The Supreme Court has been sitting on a potentially very significant abortion case for the last two months, one that the Court’s rules say it should dismiss. We’re likely to find out this week whether the Court will dismiss this case, however, and that decision could tell us a great deal about how fast the Court plans to move in rolling back abortion rights.
In February, about a month after President Joe Biden took office, the Supreme Court announced that it would hear three consolidated cases challenging a Trump administration policy targeting abortion clinics.
A 1970 federal law, often referred to as Title X, provides federal grants to health providers who offer “family planning” care such as birth control and infertility treatments. In 2019, the Trump administration imposed several strict limits on providers who receive Title X grants.
Among other things, these providers are forbidden from referring any patient to an abortion provider. Title X grant recipients may provide a list of health providers to a patient, but only a minority of the providers on this list may perform abortions — and the list may not “identify which providers on the list perform abortion.”
Additionally, Title X grant recipients that also perform abortions must impose a “clear physical and financial separation” between any program funded by Title X and abortion services. Planned Parenthood estimated that the cost of complying with this “physical separation” requirement would be “nearly $625,000 per affected service site.”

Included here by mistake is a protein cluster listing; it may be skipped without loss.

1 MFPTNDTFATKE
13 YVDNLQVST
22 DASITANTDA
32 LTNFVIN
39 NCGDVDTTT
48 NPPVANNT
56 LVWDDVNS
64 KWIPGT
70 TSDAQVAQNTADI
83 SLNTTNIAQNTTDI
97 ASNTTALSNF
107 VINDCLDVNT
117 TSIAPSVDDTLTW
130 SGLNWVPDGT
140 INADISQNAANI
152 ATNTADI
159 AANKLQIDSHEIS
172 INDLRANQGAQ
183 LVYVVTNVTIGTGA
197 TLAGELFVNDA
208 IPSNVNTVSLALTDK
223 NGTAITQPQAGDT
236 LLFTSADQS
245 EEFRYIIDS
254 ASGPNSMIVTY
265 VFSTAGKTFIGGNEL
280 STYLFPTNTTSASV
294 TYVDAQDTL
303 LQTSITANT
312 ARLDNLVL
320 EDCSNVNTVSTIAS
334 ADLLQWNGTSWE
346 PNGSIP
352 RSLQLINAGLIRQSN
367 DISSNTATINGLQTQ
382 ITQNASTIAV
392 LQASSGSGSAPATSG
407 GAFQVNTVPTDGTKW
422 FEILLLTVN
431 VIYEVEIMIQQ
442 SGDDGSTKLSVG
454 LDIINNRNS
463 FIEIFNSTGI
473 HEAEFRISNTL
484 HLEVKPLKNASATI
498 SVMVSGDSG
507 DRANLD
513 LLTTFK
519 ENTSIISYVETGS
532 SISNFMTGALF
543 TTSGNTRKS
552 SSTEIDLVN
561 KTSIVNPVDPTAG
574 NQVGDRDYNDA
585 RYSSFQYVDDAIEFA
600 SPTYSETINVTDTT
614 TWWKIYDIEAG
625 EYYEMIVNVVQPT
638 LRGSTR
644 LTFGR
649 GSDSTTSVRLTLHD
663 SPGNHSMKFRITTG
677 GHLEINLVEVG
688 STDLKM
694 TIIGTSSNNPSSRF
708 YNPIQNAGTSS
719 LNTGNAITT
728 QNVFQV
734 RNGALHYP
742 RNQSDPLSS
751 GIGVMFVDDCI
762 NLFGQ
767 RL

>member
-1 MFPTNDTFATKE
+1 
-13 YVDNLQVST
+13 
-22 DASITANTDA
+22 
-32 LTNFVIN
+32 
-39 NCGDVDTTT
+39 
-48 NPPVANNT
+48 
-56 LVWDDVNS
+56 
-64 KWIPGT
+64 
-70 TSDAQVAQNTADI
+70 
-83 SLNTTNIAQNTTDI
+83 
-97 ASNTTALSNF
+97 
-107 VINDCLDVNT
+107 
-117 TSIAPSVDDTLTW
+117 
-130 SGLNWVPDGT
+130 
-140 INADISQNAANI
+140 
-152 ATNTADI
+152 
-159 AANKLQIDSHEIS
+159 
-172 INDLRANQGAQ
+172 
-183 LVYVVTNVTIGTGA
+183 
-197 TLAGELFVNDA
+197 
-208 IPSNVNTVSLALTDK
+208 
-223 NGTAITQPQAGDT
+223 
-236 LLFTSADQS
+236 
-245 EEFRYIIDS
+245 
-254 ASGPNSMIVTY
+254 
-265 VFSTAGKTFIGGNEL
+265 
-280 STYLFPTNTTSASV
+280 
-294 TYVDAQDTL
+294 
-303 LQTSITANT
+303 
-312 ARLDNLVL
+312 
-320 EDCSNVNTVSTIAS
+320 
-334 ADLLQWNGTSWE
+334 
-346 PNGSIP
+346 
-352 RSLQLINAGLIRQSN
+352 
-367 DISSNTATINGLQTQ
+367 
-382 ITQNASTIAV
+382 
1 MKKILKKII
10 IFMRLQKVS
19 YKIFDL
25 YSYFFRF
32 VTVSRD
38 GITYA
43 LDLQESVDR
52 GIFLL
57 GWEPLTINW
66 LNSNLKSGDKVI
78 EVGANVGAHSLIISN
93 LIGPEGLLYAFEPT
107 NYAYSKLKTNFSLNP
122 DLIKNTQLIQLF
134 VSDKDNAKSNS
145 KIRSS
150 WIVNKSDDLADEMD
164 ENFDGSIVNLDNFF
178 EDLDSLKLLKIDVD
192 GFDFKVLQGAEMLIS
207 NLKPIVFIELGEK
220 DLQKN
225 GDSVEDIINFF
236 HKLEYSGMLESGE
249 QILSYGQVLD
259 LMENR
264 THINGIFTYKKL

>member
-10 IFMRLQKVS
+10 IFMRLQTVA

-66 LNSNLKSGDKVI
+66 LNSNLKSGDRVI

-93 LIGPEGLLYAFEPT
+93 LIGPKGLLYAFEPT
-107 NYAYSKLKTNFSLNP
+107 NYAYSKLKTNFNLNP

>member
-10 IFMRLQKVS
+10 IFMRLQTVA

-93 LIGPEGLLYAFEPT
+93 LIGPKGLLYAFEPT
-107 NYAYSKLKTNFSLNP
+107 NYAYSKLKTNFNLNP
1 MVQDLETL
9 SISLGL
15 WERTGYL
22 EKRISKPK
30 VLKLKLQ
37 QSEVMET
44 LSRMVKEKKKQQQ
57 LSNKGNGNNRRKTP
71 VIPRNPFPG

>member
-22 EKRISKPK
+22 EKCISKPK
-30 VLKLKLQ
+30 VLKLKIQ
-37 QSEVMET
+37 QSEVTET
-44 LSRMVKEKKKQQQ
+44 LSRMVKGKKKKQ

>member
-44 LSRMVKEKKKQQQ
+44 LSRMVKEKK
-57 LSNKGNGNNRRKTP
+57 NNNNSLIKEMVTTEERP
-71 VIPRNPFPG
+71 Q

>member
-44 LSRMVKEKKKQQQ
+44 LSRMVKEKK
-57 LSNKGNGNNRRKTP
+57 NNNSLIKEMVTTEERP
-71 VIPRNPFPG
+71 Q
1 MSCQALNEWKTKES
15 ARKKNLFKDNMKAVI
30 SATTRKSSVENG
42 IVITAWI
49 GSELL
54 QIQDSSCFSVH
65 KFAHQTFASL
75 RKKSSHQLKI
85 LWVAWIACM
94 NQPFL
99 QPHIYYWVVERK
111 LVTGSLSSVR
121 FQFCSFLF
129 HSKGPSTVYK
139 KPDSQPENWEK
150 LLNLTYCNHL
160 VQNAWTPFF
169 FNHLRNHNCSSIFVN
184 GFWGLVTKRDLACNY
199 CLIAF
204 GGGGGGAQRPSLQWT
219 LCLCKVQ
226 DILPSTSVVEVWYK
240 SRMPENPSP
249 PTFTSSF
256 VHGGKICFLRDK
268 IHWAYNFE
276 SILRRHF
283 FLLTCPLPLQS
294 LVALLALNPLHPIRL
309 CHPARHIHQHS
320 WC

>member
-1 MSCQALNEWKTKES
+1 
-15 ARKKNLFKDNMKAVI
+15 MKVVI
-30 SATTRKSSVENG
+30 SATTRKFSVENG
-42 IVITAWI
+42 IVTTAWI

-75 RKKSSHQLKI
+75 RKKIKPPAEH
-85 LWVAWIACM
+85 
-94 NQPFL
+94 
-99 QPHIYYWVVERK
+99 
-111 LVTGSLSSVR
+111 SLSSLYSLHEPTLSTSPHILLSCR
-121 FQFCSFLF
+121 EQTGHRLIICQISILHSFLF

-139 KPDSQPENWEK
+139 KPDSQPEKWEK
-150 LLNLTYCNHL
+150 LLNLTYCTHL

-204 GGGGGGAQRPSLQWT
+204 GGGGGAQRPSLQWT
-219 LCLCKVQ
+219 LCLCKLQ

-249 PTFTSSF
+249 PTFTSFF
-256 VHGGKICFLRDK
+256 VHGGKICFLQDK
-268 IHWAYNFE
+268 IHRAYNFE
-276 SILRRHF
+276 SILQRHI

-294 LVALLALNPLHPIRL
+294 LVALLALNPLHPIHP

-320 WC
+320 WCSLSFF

Many providers, including Planned Parenthood, dropped out of the Title X program altogether because they considered the Trump administration’s rules too burdensome.
The Supreme Court’s decision to hear these cases, which are consolidated under the case name American Medical Association v. Becerra, was somewhat surprising because President Biden had already begun the process of repealing the Trump-era policy when the Court announced that it would take up this case. Biden directed the Department of Health and Human Services (HHS) to “review” Trump’s policy and to “consider, as soon as practicable, whether to suspend, revise, or rescind” it a little over a week after taking office.
Though repealing this Trump-era effort to reduce access to abortion will take months — the Biden administration must complete a lengthy process known as “notice and comment” — the current administration predicts that it will complete this process in the early fall, rendering American Medical Association moot long before the Court is likely to decide the case.